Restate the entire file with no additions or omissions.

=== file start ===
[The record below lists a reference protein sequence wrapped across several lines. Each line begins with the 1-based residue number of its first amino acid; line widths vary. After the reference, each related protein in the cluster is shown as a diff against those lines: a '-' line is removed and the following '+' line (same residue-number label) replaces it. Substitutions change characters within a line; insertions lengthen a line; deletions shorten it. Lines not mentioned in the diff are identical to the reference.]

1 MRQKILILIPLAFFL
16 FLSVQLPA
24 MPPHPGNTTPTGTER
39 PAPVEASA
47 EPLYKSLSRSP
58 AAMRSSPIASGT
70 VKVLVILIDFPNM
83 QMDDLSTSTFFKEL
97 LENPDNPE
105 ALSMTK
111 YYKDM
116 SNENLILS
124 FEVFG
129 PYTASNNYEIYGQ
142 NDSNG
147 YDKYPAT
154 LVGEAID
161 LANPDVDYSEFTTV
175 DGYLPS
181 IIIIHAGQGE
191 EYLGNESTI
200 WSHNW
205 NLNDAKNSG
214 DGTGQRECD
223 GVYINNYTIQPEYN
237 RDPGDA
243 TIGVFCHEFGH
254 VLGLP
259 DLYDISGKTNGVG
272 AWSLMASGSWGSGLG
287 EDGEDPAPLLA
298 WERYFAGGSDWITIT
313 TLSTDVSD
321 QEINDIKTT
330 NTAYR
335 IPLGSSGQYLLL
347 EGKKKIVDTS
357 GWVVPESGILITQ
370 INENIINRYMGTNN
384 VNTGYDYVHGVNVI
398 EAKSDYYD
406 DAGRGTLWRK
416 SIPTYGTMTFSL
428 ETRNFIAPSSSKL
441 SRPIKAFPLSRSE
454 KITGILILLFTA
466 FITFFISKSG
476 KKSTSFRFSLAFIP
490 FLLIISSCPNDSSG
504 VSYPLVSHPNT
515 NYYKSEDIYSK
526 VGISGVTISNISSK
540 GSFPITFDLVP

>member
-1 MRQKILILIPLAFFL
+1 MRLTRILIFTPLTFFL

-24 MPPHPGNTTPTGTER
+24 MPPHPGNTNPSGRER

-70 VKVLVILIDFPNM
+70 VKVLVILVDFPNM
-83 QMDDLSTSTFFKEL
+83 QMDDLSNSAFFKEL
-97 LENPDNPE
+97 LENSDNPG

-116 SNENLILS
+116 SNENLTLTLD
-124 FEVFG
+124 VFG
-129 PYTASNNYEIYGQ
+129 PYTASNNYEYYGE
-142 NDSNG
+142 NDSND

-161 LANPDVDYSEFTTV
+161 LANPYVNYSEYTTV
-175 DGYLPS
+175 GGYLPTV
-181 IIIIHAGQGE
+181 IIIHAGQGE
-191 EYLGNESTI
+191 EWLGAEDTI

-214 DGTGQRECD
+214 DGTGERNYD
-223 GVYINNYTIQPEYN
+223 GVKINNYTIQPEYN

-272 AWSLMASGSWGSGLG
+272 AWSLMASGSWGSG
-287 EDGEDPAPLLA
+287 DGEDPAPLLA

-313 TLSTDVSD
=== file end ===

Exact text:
[The record below lists a reference protein sequence wrapped across several lines. Each line begins with the 1-based residue number of its first amino acid; line widths vary. After the reference, each related protein in the cluster is shown as a diff against those lines: a '-' line is removed and the following '+' line (same residue-number label) replaces it. Substitutions change characters within a line; insertions lengthen a line; deletions shorten it. Lines not mentioned in the diff are identical to the reference.]

1 MRQKILILIPLAFFL
16 FLSVQLPA
24 MPPHPGNTTPTGTER
39 PAPVEASA
47 EPLYKSLSRSP
58 AAMRSSPIASGT
70 VKVLVILIDFPNM
83 QMDDLSTSTFFKEL
97 LENPDNPE
105 ALSMTK
111 YYKDM
116 SNENLILS
124 FEVFG
129 PYTASNNYEIYGQ
142 NDSNG
147 YDKYPAT
154 LVGEAID
161 LANPDVDYSEFTTV
175 DGYLPS
181 IIIIHAGQGE
191 EYLGNESTI
200 WSHNW
205 NLNDAKNSG
214 DGTGQRECD
223 GVYINNYTIQPEYN
237 RDPGDA
243 TIGVFCHEFGH
254 VLGLP
259 DLYDISGKTNGVG
272 AWSLMASGSWGSGLG
287 EDGEDPAPLLA
298 WERYFAGGSDWITIT
313 TLSTDVSD
321 QEINDIKTT
330 NTAYR
335 IPLGSSGQYLLL
347 EGKKKIVDTS
357 GWVVPESGILITQ
370 INENIINRYMGTNN
384 VNTGYDYVHGVNVI
398 EAKSDYYD
406 DAGRGTLWRK
416 SIPTYGTMTFSL
428 ETRNFIAPSSSKL
441 SRPIKAFPLSRSE
454 KITGILILLFTA
466 FITFFISKSG
476 KKSTSFRFSLAFIP
490 FLLIISSCPNDSSG
504 VSYPLVSHPNT
515 NYYKSEDIYSK
526 VGISGVTISNISSK
540 GSFPITFDLVP

>member
-1 MRQKILILIPLAFFL
+1 MRLTRILIFTPLTFFL

-24 MPPHPGNTTPTGTER
+24 MPPHPGNTNPSGRER

-70 VKVLVILIDFPNM
+70 VKVLVILVDFPNM
-83 QMDDLSTSTFFKEL
+83 QMDDLSNSAFFKEL
-97 LENPDNPE
+97 LENSDNPG

-116 SNENLILS
+116 SNENLTLTLD
-124 FEVFG
+124 VFG
-129 PYTASNNYEIYGQ
+129 PYTASNNYEYYGE
-142 NDSNG
+142 NDSND

-161 LANPDVDYSEFTTV
+161 LANPYVNYSEYTTV
-175 DGYLPS
+175 GGYLPTV
-181 IIIIHAGQGE
+181 IIIHAGQGE
-191 EYLGNESTI
+191 EWLGAEDTI

-214 DGTGQRECD
+214 DGTGERNYD
-223 GVYINNYTIQPEYN
+223 GVKINNYTIQPEYN

-272 AWSLMASGSWGSGLG
+272 AWSLMASGSWGSG
-287 EDGEDPAPLLA
+287 DGEDPAPLLA

-313 TLSTDVSD